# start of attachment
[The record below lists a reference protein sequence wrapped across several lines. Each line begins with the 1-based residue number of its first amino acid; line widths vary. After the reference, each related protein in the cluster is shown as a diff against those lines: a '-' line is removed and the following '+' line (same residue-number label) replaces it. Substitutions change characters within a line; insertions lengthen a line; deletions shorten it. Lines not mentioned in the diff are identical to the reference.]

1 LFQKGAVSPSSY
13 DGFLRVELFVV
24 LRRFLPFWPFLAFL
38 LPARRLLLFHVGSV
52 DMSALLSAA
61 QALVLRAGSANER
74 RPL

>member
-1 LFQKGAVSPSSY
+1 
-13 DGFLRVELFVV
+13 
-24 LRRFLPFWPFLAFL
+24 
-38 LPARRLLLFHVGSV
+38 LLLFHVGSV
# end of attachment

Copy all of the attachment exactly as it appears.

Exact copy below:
[The record below lists a reference protein sequence wrapped across several lines. Each line begins with the 1-based residue number of its first amino acid; line widths vary. After the reference, each related protein in the cluster is shown as a diff against those lines: a '-' line is removed and the following '+' line (same residue-number label) replaces it. Substitutions change characters within a line; insertions lengthen a line; deletions shorten it. Lines not mentioned in the diff are identical to the reference.]

1 LFQKGAVSPSSY
13 DGFLRVELFVV
24 LRRFLPFWPFLAFL
38 LPARRLLLFHVGSV
52 DMSALLSAA
61 QALVLRAGSANER
74 RPL

>member
-1 LFQKGAVSPSSY
+1 
-13 DGFLRVELFVV
+13 
-24 LRRFLPFWPFLAFL
+24 
-38 LPARRLLLFHVGSV
+38 LLLFHVGSV